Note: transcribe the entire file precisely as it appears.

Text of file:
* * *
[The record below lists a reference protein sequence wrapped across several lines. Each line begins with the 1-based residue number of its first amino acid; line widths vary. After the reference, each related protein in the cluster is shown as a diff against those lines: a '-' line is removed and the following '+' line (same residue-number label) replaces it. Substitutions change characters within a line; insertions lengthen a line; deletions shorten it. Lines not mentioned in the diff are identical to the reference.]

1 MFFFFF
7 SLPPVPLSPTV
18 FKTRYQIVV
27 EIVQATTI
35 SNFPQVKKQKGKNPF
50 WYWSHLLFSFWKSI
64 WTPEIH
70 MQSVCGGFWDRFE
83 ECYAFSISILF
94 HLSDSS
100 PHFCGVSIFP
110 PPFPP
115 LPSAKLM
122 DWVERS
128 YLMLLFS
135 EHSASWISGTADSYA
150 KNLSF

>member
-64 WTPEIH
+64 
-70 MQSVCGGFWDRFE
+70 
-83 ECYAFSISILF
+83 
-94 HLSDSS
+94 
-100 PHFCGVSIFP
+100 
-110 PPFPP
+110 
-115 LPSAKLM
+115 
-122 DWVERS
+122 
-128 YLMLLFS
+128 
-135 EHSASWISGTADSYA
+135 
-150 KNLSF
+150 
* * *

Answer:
[The record below lists a reference protein sequence wrapped across several lines. Each line begins with the 1-based residue number of its first amino acid; line widths vary. After the reference, each related protein in the cluster is shown as a diff against those lines: a '-' line is removed and the following '+' line (same residue-number label) replaces it. Substitutions change characters within a line; insertions lengthen a line; deletions shorten it. Lines not mentioned in the diff are identical to the reference.]

1 MFFFFF
7 SLPPVPLSPTV
18 FKTRYQIVV
27 EIVQATTI
35 SNFPQVKKQKGKNPF
50 WYWSHLLFSFWKSI
64 WTPEIH
70 MQSVCGGFWDRFE
83 ECYAFSISILF
94 HLSDSS
100 PHFCGVSIFP
110 PPFPP
115 LPSAKLM
122 DWVERS
128 YLMLLFS
135 EHSASWISGTADSYA
150 KNLSF

>member
-64 WTPEIH
+64 
-70 MQSVCGGFWDRFE
+70 
-83 ECYAFSISILF
+83 
-94 HLSDSS
+94 
-100 PHFCGVSIFP
+100 
-110 PPFPP
+110 
-115 LPSAKLM
+115 
-122 DWVERS
+122 
-128 YLMLLFS
+128 
-135 EHSASWISGTADSYA
+135 
-150 KNLSF
+150 